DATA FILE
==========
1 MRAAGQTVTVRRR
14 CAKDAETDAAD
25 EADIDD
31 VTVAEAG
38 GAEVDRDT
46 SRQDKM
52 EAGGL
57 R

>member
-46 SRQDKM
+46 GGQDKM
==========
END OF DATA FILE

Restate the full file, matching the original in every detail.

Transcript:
1 MRAAGQTVTVRRR
14 CAKDAETDAAD
25 EADIDD
31 VTVAEAG
38 GAEVDRDT
46 SRQDKM
52 EAGGL
57 R

>member
-46 SRQDKM
+46 GGQDKM